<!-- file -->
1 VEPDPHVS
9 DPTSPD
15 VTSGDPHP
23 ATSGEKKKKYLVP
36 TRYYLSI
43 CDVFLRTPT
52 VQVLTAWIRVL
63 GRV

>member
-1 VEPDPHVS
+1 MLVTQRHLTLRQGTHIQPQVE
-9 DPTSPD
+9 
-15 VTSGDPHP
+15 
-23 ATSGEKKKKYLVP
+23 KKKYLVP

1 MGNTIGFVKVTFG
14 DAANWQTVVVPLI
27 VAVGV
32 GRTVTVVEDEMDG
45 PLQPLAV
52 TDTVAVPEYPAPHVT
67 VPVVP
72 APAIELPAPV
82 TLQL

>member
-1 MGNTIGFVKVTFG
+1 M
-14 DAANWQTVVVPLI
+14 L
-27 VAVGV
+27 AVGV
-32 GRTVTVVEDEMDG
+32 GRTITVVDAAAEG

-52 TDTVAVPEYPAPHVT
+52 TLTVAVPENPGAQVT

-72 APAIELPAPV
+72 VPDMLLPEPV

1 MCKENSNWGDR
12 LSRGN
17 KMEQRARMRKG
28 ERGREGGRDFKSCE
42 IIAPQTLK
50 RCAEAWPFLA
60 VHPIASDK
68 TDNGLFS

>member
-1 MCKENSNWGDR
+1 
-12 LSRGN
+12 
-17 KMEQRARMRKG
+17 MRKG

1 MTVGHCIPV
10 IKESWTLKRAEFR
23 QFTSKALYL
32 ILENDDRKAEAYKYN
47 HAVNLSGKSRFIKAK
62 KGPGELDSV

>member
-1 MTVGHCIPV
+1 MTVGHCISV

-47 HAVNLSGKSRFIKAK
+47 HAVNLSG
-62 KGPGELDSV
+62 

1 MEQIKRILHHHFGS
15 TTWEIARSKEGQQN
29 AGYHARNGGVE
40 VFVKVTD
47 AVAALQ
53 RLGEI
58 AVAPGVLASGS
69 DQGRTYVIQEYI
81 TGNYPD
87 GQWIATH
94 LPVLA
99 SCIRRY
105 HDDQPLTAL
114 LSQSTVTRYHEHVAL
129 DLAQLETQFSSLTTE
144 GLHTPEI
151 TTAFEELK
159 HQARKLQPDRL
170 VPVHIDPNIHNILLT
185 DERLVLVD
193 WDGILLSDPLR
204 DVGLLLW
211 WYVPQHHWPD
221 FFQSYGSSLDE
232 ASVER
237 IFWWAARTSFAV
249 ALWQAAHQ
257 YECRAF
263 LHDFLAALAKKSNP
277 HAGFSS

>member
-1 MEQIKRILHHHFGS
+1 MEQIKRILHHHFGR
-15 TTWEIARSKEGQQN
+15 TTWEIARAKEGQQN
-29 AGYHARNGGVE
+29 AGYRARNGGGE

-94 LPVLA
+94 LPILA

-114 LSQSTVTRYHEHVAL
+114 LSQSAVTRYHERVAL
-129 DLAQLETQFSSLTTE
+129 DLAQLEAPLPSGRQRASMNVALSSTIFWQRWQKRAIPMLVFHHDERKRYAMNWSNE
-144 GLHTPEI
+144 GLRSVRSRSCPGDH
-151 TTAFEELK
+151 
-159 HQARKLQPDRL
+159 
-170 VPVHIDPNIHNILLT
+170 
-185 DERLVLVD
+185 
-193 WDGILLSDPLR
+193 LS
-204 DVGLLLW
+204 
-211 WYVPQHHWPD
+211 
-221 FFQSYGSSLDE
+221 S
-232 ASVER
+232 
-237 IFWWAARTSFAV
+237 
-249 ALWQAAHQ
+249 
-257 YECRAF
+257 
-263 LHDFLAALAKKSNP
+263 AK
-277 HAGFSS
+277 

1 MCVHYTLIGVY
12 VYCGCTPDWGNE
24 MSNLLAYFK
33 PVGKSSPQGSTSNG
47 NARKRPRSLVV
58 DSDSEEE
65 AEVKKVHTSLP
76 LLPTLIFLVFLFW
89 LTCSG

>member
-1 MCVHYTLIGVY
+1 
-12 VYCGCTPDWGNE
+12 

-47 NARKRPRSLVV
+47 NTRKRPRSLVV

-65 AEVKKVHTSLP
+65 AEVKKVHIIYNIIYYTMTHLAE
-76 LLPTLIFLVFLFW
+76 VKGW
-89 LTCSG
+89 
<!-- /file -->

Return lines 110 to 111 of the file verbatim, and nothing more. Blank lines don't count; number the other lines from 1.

+129 DLAQLEAPLPSGRQRASMNVALSSTIFWQRWQKRAIPMLVFHHDERKRYAMNWSNE
-144 GLHTPEI